The Fishing of the Blind Sardines in Tapijulapa, Tabasco, is an ancient pre-Hispanic ceremony that has survived all cultural colonization. Witness how a Catholic celebration turns into a pagan ritual as you experience this magical tradition in southern Mexico.
A heathen ceremony in disguise
Like in most parts of the Old World, Catholic traditions had to merge with the beliefs and rituals of the indigenous peoples of Mexico in order to fully penetrate the culture. In some cases, these rituals prevailed almost unhindered by the foreign doctrines.
Such is the case of the Fishing of the Blind Sardine, a ceremony that barely resembles any other Catholic tradition, but is rather heavily influenced by the so-called heathen traditions of the native cultures in the American continent.
It all starts with a mass at the local church, where the fishing of the day is blessed and people come together to pray for the upcoming season. After the mass is over and everyone is dismissed, the journey to the sacred cave begins.
The path to the cave is half of the experience. As you walk across the lush jungle, the creatures that inhabit it can be heard along the way: monkeys, birds, toads, the whole place is teeming with life. Entire armies of red ants carry green leaves along what seem like endless trails, all among the presence of massive, ancient trees.
Once there, it is usually a bit crowded, but everyone keeps silence when the time comes and the music from the flutes and drums of the dancers is heard. As the audience watches in awe, the official entourage walk towards a wooden platform, all dressed in the their all-white, typical clothing. Each one of them is carrying a basket with wild flowers and candles. At the forefront, you can see the patriarch, the eldest of them all, carrying an urn with copal, a kind of sacred incense that was used by the civilizations of the Americas.
When they arrive at the stage, they perform the Dance of the Sardines, an entirely pagan ritual whose sole Catholic input are the candles that are held by the dancers as they make their repetitive, circular moves. After the dance is finished, the patriarch says a prayer in Tzoque, the near-extinct, ancient language of his forefathers. In the prayer, he greets their abuelo (grandfather) and asks for him to provide the fish for their families. He then asks for permission to enter the cave and thanks him in advance.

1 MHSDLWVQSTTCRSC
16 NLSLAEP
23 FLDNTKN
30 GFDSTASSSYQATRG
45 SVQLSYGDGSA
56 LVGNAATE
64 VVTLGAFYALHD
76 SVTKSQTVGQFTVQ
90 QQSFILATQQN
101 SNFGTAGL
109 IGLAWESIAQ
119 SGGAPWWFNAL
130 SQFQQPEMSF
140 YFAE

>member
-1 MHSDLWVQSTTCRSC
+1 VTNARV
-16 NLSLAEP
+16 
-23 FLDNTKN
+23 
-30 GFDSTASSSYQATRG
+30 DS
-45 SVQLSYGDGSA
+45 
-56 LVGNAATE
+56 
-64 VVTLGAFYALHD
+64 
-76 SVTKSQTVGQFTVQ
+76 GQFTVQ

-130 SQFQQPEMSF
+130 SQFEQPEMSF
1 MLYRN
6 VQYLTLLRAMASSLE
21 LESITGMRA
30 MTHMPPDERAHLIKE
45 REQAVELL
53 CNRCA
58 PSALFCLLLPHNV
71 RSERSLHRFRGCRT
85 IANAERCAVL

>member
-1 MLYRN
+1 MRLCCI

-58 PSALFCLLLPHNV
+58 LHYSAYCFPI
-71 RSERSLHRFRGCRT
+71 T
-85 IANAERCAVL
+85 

Fishing inside a sulfurous cave
Once in the cave, the dancers, led by the patriarch, release the cueza (ground mullein mixed with lime) into the sulfurous water, this mixture has a narcotic effect on the fish, who become dizzy and clumsy. Then, the fishing begins. First the dancers, and then the rest of the people, use their baskets, cloth bags and other unorthodox utensils to capture the fish. The whole place turns into a celebration, happy and grateful faces everywhere.
This propitiatory ritual isn’t too different from so many others that are practiced by indigenous peoples around the world, but it definitely has the special flavor of the region. It is, however, facing some difficulties that challenge its survival. Authorities have restricted the use of mullein, concerned by the preservation of the blind sardine, whose population has been dropping in recent years. While many tourists still turn up for the event, the Tzoque have been losing interest because of the lack or scarcity of fish.
How to get to Tapijulapa
Tapijulapa is a charming little town up on the hills of the southern tip of Tabasco, at the heart of tropical Mexico. The nearest city is Villahermosa, the state capital. From there, you can take the 195 federal highway heading south until Teapa, and then the 173 highway all the way to the town. Alternatively, you could catch a bus directly from the terminal at Villahermosa. If you’re staying at the capital, know that you can always book a room at City Express and get a full night’s rest with everything that matters to you.
Like so many other ancient traditions, the Fishing of the Blind Sardines faces an uncertain future. If you are traveling to this part of Mexico on Easter, you can’t miss on the chance of assisting to this magical ceremony.